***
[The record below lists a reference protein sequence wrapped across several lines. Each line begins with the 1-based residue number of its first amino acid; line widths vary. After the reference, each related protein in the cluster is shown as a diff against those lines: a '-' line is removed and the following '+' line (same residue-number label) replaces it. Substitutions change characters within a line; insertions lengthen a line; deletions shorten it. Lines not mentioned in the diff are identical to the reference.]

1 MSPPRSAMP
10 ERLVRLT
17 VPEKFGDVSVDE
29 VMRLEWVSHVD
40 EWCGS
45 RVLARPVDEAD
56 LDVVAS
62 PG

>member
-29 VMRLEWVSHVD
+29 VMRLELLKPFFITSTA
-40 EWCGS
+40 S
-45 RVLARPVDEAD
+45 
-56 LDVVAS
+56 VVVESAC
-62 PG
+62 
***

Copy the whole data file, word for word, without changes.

[The record below lists a reference protein sequence wrapped across several lines. Each line begins with the 1-based residue number of its first amino acid; line widths vary. After the reference, each related protein in the cluster is shown as a diff against those lines: a '-' line is removed and the following '+' line (same residue-number label) replaces it. Substitutions change characters within a line; insertions lengthen a line; deletions shorten it. Lines not mentioned in the diff are identical to the reference.]

1 MSPPRSAMP
10 ERLVRLT
17 VPEKFGDVSVDE
29 VMRLEWVSHVD
40 EWCGS
45 RVLARPVDEAD
56 LDVVAS
62 PG

>member
-29 VMRLEWVSHVD
+29 VMRLELLKPFFITSTA
-40 EWCGS
+40 S
-45 RVLARPVDEAD
+45 
-56 LDVVAS
+56 VVVESAC
-62 PG
+62 